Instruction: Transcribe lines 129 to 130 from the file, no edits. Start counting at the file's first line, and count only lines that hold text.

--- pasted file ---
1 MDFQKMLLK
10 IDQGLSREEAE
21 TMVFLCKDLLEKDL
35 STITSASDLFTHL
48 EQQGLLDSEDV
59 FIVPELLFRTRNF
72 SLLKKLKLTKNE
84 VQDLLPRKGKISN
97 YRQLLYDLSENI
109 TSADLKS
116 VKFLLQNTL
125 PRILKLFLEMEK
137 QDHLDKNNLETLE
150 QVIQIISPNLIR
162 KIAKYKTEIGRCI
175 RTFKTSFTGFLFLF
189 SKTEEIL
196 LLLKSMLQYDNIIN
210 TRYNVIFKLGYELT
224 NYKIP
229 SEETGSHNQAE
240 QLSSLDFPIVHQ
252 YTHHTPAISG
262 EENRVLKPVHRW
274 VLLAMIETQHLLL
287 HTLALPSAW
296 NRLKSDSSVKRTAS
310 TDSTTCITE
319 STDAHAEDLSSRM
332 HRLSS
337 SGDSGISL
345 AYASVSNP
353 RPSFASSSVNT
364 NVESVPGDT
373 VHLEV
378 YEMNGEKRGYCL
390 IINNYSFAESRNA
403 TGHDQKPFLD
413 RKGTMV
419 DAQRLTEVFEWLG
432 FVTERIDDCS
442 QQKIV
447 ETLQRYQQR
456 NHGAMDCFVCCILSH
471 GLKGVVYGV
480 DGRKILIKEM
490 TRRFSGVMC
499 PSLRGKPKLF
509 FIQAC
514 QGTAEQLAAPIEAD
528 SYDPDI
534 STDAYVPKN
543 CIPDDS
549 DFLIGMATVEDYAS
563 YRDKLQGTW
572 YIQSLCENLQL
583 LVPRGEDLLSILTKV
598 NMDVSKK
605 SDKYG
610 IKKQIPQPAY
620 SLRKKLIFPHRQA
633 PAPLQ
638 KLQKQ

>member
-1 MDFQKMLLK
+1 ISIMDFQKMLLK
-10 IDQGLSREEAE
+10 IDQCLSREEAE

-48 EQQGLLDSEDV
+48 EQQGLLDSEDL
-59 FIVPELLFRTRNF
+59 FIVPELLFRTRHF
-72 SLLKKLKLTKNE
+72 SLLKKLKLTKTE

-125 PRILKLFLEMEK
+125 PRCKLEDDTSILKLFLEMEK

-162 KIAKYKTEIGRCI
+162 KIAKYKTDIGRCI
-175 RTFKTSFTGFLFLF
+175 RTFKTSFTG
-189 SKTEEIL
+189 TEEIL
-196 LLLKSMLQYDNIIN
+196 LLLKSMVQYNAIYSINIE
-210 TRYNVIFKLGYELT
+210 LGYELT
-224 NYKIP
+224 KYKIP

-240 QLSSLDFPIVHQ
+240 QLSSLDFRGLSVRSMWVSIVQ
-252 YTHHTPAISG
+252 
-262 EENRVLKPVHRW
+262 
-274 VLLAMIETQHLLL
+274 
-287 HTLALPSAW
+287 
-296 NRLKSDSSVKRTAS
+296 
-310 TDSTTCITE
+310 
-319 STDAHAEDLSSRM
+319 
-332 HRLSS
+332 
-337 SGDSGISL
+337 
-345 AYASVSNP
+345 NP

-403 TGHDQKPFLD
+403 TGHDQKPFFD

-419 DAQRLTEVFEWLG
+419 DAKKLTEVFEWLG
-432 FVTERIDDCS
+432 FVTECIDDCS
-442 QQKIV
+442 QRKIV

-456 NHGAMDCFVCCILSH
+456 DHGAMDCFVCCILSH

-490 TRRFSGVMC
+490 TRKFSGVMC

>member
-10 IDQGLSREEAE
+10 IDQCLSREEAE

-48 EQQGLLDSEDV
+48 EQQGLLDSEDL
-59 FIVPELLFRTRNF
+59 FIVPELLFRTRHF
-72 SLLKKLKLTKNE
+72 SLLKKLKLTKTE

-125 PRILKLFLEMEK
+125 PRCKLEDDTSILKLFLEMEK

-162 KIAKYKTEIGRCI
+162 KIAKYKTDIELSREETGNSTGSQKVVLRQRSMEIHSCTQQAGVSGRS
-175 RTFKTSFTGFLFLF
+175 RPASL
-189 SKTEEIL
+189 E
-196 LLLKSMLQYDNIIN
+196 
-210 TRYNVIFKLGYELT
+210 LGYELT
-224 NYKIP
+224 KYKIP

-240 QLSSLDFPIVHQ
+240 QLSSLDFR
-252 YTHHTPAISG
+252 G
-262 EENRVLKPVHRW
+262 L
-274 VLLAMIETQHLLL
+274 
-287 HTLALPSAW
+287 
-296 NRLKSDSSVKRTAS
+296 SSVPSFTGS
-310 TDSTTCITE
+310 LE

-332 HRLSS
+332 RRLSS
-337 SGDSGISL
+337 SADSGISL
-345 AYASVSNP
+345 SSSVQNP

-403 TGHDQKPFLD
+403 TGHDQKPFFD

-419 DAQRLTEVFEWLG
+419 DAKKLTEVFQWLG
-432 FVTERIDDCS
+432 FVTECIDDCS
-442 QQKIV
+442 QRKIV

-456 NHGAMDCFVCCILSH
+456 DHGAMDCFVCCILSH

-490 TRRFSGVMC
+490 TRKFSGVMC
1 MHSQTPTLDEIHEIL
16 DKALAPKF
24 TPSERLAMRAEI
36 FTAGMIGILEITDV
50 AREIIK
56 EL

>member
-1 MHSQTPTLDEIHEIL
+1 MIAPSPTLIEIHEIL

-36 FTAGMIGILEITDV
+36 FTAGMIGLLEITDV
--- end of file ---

+59 FIVPELLFRTRHF
-72 SLLKKLKLTKNE